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The Importance of Playing Sports

by
author image James Roland
James Roland started writing professionally in 1987. A former reporter and editor with the "Sarasota Herald-Tribune," he currently oversees such publications as the "Cleveland Clinic Heart Advisor" and UCLA's "Healthy Years." Roland earned his Bachelor of Science in journalism from the University of Oregon.
The Importance of Playing Sports
Introducing a sport to young children may lead to a lifelong love of the sport. Photo Credit Creatas Images/Creatas/Getty Images

Playing sports provides important benefits for young and old alike, ranging from improvement in fitness and health to development of team spirit and feelings of accomplishment. Find a sport that you love and you'll stick with it while at the same time learning some essential life lessons and reaping positive rewards.

Sports and Physical Fitness

Playing sports, particularly those that involve a lot of activity, such as soccer, basketball, tennis and racquetball, can help you manage your weight, while also giving your muscles and cardiovascular system a good workout. Participating on a regular basis helps you burn calories. For example, a 155-pound person who plays basketball for an hour burns around 596 calories. Starting kids in a sport that they can play throughout their lives can get young people used to exercising on a regular basis, which will help them stay in shape as they get older.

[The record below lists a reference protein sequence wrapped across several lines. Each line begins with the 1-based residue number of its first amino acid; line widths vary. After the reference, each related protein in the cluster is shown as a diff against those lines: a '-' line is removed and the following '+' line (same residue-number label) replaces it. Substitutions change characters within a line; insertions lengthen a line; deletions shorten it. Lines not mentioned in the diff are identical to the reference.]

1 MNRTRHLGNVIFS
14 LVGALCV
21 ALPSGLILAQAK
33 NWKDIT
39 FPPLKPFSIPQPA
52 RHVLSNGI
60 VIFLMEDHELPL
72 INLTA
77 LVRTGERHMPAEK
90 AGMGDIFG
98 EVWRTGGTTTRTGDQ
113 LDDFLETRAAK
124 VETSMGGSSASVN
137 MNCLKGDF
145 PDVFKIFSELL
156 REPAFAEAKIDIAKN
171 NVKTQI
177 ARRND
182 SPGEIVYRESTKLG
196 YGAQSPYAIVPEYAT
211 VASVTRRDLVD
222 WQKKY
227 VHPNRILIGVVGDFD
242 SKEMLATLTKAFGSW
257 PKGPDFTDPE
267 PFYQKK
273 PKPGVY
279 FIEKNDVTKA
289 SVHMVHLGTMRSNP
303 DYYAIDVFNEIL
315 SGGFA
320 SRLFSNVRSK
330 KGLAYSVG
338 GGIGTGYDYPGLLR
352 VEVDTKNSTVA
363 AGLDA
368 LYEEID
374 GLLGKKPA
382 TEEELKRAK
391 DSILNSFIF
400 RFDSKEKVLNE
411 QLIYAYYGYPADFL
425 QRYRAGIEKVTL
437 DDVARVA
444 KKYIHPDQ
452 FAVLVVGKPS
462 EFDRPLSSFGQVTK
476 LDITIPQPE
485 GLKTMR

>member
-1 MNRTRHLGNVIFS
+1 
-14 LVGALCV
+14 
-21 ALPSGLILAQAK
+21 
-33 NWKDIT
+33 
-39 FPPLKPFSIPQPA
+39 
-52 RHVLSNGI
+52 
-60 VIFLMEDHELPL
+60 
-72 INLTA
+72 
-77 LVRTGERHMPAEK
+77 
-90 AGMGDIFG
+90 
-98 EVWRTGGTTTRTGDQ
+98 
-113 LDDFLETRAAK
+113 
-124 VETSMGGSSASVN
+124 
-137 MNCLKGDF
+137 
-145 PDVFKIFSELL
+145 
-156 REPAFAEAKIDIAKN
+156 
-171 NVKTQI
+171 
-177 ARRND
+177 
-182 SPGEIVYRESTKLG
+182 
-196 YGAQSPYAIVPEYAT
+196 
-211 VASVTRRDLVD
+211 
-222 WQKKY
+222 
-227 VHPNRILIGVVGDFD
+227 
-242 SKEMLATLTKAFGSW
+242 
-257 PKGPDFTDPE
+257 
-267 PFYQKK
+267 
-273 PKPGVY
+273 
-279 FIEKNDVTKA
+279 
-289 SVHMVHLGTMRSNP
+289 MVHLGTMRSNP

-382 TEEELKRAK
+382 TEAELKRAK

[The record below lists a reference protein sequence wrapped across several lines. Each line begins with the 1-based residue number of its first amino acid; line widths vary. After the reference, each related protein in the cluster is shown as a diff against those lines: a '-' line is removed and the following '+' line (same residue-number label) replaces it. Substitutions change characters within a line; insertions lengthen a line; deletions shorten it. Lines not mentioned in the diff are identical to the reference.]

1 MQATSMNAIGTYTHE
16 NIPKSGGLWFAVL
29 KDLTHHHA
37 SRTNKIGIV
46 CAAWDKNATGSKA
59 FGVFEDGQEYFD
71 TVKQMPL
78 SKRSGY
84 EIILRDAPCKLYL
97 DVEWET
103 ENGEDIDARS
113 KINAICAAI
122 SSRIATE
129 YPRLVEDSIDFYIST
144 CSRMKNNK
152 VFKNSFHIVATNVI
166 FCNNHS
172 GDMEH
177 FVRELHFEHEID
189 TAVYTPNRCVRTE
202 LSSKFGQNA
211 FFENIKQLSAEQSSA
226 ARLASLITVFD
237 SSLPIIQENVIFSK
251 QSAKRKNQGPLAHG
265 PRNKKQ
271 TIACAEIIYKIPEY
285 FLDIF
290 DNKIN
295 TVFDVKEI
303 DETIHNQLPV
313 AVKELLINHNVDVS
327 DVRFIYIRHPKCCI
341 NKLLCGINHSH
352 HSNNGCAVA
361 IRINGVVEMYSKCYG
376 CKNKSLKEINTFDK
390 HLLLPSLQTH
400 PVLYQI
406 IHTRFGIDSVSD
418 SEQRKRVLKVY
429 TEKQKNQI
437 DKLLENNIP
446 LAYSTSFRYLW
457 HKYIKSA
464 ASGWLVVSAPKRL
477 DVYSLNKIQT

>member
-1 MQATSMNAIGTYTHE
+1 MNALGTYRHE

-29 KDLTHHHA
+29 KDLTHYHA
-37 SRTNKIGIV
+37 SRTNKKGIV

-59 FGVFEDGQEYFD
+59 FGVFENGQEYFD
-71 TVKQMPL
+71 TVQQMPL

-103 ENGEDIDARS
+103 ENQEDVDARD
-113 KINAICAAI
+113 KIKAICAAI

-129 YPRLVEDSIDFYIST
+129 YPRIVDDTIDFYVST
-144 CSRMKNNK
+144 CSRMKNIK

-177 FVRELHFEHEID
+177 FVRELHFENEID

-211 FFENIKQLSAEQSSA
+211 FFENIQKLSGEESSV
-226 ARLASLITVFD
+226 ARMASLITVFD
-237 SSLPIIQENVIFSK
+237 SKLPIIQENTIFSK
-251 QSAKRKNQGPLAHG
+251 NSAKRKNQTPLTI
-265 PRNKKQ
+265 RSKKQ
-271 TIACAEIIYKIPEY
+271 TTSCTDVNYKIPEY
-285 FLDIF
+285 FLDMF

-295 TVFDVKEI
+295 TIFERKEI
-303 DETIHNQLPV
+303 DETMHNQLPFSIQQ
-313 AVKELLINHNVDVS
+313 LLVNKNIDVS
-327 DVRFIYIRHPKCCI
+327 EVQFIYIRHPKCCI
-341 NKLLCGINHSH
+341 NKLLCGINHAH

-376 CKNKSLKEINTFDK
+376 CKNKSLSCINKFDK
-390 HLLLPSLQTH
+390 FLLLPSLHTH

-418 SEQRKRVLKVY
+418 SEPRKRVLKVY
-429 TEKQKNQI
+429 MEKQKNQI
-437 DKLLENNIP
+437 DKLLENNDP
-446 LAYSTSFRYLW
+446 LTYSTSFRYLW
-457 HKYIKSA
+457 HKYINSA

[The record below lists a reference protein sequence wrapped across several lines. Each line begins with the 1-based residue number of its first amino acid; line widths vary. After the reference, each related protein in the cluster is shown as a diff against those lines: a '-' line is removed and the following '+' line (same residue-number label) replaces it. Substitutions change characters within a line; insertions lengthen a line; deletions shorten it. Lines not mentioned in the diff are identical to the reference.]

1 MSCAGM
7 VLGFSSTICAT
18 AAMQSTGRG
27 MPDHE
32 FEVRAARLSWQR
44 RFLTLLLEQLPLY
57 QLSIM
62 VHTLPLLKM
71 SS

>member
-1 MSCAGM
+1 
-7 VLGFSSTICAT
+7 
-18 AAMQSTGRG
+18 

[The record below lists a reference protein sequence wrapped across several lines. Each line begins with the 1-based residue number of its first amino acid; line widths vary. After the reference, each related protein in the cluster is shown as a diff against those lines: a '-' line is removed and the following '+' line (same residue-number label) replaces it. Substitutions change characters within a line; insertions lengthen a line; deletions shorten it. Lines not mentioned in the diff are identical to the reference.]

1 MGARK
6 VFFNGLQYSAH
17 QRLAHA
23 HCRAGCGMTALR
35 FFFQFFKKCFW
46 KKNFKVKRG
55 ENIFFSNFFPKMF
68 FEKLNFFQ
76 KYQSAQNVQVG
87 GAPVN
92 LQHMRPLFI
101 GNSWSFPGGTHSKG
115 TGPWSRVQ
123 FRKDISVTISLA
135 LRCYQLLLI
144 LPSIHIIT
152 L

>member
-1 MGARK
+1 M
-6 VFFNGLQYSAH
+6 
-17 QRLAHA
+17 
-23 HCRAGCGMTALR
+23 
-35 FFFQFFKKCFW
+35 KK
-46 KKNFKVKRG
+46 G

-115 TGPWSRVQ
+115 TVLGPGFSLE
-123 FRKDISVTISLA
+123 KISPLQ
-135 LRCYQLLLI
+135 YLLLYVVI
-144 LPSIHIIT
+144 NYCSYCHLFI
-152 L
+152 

Self-Esteem and Self-Confidence

Getting involved in a sport provides opportunities for individuals to see the results of their efforts. If you practice hard at your sport and see success, it builds self-esteem. If you defeat a challenging opponent, you're bound to feel that you've accomplished something worthwhile. Mastering a skill, such as a consistent serve in tennis, also boosts self-confidence.

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Sports and Teamwork

Sports can provide a unique opportunity for participants to learn and appreciate the importance of teamwork. That's assuming you're playing a team sport, rather than an individual one, such as tennis or golf. If you're on a team, you learn what it means to do your share of the work and reap your share of the benefits. The idea is that everyone on a team learns to rely on everyone else.

Sports and Opportunities

Young people who excel in sports but have limited financial means find that sports can improve their odds of attending the college of their choice. While many athletic scholarships do not provide all the expenses for attending college, some can help considerably. If you have a knack for baseball, football, basketball or even the less common sports such as lacrosse or crew, your abilities may help lead you to an opportunity to play and learn in college.

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References

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